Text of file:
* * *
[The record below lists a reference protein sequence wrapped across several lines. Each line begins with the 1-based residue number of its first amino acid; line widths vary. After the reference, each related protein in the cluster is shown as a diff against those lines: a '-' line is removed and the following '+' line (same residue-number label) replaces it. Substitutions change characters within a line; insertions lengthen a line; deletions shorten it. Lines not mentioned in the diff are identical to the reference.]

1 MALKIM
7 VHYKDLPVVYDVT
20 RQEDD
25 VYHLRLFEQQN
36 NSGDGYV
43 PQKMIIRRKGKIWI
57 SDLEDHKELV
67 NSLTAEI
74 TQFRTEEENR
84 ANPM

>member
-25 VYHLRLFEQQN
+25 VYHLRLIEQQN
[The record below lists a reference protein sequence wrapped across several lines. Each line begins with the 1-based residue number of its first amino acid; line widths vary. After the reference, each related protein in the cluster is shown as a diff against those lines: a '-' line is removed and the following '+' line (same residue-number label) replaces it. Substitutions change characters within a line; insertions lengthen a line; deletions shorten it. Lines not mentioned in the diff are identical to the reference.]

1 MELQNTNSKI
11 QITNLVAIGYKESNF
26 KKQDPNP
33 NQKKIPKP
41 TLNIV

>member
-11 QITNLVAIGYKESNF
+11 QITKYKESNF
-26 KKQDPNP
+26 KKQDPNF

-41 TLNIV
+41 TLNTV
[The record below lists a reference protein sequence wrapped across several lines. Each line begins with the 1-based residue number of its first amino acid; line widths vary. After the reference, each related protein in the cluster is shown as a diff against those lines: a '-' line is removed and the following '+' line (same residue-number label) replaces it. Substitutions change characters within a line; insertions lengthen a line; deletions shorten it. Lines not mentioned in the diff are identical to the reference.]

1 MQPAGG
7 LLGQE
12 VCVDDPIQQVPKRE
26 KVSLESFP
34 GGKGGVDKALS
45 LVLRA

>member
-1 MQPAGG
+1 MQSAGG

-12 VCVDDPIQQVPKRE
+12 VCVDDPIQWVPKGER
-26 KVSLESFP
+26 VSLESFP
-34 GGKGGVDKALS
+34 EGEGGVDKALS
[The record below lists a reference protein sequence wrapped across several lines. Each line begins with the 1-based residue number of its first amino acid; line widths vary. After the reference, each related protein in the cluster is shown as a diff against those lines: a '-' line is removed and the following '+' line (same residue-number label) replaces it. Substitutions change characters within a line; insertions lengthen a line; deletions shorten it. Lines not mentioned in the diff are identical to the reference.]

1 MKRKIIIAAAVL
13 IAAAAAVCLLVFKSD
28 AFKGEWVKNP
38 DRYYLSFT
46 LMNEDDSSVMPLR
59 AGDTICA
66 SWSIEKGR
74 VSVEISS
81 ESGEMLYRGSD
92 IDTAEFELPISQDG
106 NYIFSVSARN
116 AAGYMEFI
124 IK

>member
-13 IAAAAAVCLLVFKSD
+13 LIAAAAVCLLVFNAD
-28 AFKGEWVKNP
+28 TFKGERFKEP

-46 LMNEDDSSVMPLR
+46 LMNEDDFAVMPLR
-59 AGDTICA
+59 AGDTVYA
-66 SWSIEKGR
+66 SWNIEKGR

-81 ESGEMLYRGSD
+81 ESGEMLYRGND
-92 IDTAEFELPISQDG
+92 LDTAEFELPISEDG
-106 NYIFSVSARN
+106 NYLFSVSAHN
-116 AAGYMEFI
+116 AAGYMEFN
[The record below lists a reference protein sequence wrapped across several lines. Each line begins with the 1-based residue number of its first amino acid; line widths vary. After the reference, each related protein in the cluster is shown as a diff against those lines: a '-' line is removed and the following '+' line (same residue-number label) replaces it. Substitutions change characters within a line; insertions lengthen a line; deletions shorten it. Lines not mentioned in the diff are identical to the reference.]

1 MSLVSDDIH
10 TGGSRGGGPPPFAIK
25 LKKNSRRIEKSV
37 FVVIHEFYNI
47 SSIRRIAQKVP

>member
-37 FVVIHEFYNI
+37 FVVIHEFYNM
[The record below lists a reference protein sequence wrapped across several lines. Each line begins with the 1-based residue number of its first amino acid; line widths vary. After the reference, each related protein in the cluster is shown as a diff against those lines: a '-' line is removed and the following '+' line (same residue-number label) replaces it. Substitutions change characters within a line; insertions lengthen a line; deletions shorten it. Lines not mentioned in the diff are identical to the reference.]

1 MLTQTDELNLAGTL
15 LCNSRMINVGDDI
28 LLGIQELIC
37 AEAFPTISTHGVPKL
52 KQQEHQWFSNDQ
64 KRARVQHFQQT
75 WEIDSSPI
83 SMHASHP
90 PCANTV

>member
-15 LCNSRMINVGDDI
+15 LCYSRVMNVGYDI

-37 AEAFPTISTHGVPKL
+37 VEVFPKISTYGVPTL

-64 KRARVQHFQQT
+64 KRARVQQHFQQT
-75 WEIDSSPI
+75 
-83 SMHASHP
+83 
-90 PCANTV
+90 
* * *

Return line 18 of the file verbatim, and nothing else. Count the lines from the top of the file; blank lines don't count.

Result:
26 KKQDPNP